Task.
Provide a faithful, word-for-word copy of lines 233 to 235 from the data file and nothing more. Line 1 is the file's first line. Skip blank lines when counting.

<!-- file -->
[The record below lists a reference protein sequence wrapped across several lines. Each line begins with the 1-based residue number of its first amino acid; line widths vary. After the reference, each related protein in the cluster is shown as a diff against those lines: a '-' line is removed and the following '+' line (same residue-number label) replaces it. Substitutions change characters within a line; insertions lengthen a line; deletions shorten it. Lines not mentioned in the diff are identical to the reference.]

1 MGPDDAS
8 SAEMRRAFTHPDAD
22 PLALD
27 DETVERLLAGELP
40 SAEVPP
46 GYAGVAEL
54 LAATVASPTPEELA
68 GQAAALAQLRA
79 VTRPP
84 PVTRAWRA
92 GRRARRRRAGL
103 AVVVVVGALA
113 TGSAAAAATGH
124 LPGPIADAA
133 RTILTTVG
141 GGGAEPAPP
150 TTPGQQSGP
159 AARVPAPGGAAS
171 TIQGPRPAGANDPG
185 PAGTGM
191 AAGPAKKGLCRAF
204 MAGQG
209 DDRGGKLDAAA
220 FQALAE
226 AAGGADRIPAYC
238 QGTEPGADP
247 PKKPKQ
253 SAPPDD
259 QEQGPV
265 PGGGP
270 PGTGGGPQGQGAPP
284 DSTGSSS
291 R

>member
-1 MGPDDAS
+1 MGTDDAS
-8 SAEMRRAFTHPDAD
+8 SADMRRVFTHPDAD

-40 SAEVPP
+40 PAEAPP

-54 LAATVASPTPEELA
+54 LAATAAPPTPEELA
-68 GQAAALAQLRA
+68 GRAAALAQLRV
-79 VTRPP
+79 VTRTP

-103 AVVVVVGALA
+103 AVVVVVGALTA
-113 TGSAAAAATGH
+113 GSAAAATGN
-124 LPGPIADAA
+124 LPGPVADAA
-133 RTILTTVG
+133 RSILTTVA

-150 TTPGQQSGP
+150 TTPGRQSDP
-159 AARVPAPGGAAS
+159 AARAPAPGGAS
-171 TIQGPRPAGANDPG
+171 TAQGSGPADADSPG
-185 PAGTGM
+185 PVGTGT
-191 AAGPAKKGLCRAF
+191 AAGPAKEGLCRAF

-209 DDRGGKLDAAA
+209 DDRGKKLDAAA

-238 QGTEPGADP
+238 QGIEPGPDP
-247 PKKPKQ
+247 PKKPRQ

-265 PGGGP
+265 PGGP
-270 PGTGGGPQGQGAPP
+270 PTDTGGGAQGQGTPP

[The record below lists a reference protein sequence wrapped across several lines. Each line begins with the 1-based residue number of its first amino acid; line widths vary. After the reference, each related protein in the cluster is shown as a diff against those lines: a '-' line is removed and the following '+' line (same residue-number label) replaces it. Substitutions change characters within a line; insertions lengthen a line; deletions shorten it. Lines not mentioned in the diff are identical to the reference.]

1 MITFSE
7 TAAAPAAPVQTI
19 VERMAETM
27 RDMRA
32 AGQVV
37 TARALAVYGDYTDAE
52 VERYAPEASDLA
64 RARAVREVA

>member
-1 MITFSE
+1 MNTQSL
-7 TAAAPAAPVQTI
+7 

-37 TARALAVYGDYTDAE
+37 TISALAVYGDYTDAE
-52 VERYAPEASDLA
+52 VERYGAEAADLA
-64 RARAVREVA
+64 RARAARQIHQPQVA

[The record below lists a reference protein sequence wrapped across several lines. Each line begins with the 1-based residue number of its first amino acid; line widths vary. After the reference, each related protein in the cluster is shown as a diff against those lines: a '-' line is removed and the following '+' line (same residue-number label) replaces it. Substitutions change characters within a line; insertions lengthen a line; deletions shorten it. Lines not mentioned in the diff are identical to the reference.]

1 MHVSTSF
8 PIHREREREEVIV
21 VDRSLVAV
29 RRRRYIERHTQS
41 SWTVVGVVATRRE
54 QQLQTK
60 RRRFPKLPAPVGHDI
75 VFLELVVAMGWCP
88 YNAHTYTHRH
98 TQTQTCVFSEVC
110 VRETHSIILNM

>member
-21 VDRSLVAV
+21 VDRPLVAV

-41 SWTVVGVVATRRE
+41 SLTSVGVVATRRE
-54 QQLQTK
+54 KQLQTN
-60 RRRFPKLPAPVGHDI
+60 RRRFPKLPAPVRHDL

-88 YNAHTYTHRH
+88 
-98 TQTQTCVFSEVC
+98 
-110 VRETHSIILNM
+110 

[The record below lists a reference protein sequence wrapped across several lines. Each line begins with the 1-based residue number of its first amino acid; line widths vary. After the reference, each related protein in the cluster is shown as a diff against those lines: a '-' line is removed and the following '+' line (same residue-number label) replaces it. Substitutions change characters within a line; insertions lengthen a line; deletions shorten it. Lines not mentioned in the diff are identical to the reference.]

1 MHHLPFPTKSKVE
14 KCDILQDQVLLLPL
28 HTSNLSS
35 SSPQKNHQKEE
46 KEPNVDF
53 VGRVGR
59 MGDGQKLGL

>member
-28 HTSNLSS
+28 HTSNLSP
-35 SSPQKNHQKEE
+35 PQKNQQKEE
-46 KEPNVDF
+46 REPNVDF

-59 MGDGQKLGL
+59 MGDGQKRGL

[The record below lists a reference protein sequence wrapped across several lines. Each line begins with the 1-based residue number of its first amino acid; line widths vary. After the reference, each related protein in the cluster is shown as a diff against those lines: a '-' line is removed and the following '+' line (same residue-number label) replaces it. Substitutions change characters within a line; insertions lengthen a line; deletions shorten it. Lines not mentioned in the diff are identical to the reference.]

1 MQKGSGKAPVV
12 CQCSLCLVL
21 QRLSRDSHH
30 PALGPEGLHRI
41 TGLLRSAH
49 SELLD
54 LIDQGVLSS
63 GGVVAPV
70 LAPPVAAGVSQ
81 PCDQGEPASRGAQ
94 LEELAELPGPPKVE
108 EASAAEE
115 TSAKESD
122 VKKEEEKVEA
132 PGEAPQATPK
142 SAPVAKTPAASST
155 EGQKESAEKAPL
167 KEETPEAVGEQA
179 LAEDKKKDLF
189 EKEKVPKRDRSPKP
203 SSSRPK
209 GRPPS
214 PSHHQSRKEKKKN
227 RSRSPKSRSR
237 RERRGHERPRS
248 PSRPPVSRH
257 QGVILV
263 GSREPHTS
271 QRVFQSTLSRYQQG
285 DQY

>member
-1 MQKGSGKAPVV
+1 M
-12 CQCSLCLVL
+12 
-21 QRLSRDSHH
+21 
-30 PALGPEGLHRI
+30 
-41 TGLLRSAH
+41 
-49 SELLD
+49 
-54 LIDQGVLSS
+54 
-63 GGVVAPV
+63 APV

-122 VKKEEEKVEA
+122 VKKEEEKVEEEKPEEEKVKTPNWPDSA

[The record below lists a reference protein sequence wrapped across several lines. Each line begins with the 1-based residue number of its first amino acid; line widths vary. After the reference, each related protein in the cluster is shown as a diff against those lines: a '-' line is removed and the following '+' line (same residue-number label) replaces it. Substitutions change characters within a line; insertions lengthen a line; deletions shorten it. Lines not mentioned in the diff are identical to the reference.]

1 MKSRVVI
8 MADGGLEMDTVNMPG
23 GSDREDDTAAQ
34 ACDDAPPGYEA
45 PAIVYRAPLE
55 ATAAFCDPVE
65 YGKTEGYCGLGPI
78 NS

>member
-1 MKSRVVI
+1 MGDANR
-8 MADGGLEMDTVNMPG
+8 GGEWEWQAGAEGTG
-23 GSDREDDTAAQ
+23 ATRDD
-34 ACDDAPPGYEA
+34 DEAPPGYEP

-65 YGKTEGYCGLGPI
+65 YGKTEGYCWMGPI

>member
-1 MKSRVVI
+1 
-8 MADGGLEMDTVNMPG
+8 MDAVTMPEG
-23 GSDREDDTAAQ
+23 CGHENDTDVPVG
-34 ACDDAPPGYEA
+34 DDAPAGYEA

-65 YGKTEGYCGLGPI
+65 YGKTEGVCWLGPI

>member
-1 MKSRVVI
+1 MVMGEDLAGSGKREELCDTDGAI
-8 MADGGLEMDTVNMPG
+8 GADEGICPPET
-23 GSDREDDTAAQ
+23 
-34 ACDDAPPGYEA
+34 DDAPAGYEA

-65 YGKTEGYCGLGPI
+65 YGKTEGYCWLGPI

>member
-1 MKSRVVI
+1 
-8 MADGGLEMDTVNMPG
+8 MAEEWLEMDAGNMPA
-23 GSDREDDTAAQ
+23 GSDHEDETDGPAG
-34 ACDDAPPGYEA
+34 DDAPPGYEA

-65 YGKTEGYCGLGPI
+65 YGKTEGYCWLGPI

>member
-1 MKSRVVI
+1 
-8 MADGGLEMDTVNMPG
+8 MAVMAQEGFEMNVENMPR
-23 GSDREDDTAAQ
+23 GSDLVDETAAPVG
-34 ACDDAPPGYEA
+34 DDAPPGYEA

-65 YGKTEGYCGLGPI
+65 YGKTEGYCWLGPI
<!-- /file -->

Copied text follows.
-1 MKSRVVI
+1 
-8 MADGGLEMDTVNMPG